What Ryan Leaf Thinks About Being Called The 'Biggest Bust' In NFL History

There probably isn't any position in football that has more boom-or-bust potential than quarterback. It's easy to be blinded by arm strength or unusual athleticism or size for the position; while these things can help a college signal-caller successfully transition to the pros, it's so hard to accurately gauge one's intangibles such as their leadership skills or their ability to make the right plays at the right time. That's precisely why guys like Tom Brady slipped all the way down to the sixth round of the draft. And that's why JaMarcus Russell and Tim Couch are considered among the worst No. 1 overall picks in NFL history, with erstwhile Carolina Panthers QB Baker Mayfield likely to join that list if he doesn't turn things around soon.

Yes, it can be argued that Russell and Couch were colossal flops and that Mayfield, solid 2020 season notwithstanding, is headed on that path. But many will also argue that yet another highly-regarded quarterback, Ryan Leaf, was the biggest bust of them all. Selected No. 2 by the then-San Diego Chargers in the 1998 NFL Draft, the ex-Washington State star had many of the attributes that scouts covet in a young signal-caller — a rocket arm, impressive size, gaudy college stats, you name it. In fact, many general managers (via Sports Illustrated) believed that he should have gone first overall to the Indianapolis Colts, who used their No. 1 pick on the University of Tennessee's Peyton Manning.

As it turned out, Manning went on to enjoy a Hall of Fame career with two Super Bowl wins, while Leaf was out of the NFL after three seasons. But what does he think about his status as possibly the biggest NFL draft bust ever?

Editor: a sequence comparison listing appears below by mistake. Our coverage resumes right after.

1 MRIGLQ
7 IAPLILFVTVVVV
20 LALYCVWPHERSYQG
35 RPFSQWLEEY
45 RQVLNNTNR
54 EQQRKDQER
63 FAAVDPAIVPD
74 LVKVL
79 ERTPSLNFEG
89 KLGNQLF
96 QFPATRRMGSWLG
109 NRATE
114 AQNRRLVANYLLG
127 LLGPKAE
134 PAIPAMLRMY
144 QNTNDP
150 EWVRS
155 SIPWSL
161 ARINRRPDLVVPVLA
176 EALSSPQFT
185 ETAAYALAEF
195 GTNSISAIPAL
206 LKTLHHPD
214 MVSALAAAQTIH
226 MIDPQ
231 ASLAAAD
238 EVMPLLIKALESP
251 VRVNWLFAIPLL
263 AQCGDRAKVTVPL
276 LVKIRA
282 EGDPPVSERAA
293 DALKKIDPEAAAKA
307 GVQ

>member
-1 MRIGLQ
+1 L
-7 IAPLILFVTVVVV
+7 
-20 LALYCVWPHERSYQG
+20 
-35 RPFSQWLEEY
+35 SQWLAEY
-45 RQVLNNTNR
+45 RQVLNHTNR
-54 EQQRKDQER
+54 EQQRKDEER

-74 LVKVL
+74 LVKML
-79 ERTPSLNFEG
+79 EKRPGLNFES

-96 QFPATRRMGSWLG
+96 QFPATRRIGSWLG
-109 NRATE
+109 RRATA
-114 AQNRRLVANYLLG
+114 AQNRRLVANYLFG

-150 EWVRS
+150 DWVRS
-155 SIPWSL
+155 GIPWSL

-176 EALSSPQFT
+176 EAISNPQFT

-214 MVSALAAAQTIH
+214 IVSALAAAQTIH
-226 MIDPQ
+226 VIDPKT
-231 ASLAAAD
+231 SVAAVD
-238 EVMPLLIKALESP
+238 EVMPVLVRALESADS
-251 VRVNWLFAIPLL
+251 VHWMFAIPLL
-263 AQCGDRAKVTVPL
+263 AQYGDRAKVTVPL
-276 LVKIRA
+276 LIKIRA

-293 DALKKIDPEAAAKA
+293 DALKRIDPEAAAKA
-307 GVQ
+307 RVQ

Leaf has learned to 'own up' to his mega-bust status

Ryan Leaf's time with the San Diego Chargers was marked by disappointing play almost from the word "go." Per Pro Football Reference, he threw a pitiful two touchdown passes to 15 interceptions as a rookie in 1998, and while his sophomore season was statistically better, his 11-18 TD-INT ratio definitely left a lot to be desired. And he wasn't that much better in Dallas either. All told, he finished his NFL career with a 4-17 win-loss record as a starter, 14 TD passes, and 36 picks.

Not only was Leaf statistically terrible on the football field. He also dealt with prescription drug addiction and had multiple run-ins with the law. As of 2010, however, he had seemingly cleaned up and turned his life around at the age of 33, and he spoke to the Los Angeles Times about various topics, including how he felt about being considered the NFL Draft's all-time biggest bust.

"If I'm going to be the biggest bust, I have to own up to it," Leaf told the outlet. "I used to go to bed at night hoping somebody else like [former Washington Redskins QB-turned-congressman] Heath Shuler might magically leapfrog me on those all-time bust lists." He went on to say that it wouldn't have been possible anyway because he couldn't think of anybody else who had failed to live up to expectations as badly as he did.

It was very hard for him at first to deal with being a draft flop

In his Los Angeles Times interview, Ryan Leaf took full responsibility for his lack of NFL success, admitting to the publication that he was very immature upon entering the league and that he felt embarrassed by his past actions. While he said that it might have helped if he didn't leave college after his junior year and if he surrounded himself with the right people, he acknowledged that he probably wouldn't have listened to them anyway. These were the words of a man who was seemingly at peace with his past and willing to show accountability for his mistakes.